HVM guests are currently permitted to modify the memory and I/O decode
bits in the PCI command register of devices passed through to them.
Unless the device is an SR-IOV virtual function, subsequent accesses to
the respective MMIO or I/O port ranges would - on PCI Express devices -
lead to Unsupported Request responses. The treatment of such errors is
In the event that the platform surfaces aforementioned UR responses as
Non-Maskable Interrupts, and either the OS is configured to treat NMIs
as fatal or (e.g. via ACPI's APEI) the platform tells the OS to treat
these errors as fatal, the host would crash, leading to a Denial of
Xen versions 3.3 and onwards are vulnerable due to supporting PCI
Only x86 systems are vulnerable. ARM systems are not vulnerable.
Only HVM guests with their device model run in Dom0 can take advantage
of this vulnerability.
Any domain which is given access to a non-SR-IOV virtual function PCI
Express device can take advantage of this vulnerability.
This issue can be avoided by not assigning PCI Express devices other
than SR-IOV virtual functions to untrusted HVM guests. This issue can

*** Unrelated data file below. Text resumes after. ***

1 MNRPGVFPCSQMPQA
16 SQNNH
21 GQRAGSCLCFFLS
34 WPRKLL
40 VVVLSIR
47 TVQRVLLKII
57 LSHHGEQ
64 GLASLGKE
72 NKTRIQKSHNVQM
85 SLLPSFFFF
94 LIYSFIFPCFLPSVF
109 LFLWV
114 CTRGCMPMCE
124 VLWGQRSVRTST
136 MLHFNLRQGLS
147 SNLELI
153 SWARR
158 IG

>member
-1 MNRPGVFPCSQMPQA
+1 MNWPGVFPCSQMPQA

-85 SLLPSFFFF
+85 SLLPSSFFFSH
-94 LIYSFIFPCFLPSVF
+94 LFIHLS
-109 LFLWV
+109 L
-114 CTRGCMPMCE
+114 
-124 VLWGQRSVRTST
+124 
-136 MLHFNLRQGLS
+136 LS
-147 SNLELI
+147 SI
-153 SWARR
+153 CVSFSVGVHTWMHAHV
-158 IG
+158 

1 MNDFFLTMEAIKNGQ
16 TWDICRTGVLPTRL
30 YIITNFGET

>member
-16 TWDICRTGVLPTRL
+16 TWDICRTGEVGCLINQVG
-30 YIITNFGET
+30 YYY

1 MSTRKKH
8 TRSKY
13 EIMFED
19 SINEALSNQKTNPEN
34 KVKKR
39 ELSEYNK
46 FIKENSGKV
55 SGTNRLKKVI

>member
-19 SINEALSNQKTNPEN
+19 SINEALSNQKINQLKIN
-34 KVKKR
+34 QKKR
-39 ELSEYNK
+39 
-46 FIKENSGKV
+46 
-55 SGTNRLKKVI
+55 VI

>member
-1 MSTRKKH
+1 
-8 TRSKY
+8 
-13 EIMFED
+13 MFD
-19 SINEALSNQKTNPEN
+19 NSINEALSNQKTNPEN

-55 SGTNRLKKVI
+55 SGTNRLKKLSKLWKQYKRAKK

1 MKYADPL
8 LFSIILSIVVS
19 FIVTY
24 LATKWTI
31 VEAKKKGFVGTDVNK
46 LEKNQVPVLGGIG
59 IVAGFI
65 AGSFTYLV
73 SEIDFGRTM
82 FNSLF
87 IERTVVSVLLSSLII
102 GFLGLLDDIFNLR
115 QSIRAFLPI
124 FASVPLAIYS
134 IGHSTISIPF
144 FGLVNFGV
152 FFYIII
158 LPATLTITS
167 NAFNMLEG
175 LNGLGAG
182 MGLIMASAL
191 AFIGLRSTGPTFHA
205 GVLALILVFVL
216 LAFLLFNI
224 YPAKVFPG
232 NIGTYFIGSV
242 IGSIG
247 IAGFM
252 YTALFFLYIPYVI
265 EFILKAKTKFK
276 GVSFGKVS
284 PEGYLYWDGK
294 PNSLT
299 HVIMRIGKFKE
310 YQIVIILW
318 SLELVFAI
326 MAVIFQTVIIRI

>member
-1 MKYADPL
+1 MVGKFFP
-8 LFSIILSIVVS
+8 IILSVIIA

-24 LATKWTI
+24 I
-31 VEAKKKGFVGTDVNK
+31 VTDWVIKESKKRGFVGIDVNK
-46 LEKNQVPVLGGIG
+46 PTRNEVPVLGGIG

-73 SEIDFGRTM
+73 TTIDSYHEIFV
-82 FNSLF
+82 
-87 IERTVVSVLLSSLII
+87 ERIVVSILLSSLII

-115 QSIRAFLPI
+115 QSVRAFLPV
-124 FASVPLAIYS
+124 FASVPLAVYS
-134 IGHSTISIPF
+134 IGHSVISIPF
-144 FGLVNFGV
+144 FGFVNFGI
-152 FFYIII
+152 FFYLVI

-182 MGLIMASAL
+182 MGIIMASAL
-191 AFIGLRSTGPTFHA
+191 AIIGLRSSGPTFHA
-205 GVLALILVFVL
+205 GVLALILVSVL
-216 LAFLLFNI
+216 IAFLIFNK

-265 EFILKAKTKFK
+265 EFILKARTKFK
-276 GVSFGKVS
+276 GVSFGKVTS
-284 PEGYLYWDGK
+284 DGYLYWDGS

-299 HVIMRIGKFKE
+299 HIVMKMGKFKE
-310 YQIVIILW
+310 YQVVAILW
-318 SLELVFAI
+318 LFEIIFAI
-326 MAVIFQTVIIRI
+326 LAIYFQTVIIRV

also be avoided by only using PV guests or HVM guests with their
device model run in a separate (stub) domain.
Applying the appropriate attached patch resolves this issue.
Created attachment 1003863 [details]
qemu-xen-unstable, Xen 4.5.x, Xen 4.4.x, Xen 4.3.x, Xen 4.2.x
Created attachment 1003864 [details]
qemu-upstream-unstable, Xen 4.3.x
Created attachment 1003866 [details]
qemu-upstream-unstable, Xen 4.5.x, Xen 4.4.x
Created xen tracking bugs for this issue:
Affects: fedora-all [bug 1207738]
Red Hat would like to thank the Xen for reporting this issue.
This issue dos affect the xen packages as shipped with Red Hat Enterprise Linux 5.
Red Hat Enterprise Linux 5 is now in Production 3 Phase of the support and maintenance life cycle. This has been rated as having Moderate security impact and is not currently planned to be addressed in future updates. For additional information, refer to the Red Hat Enterprise Linux Life Cycle: https://access.redhat.com/support/policy/updates/errata/.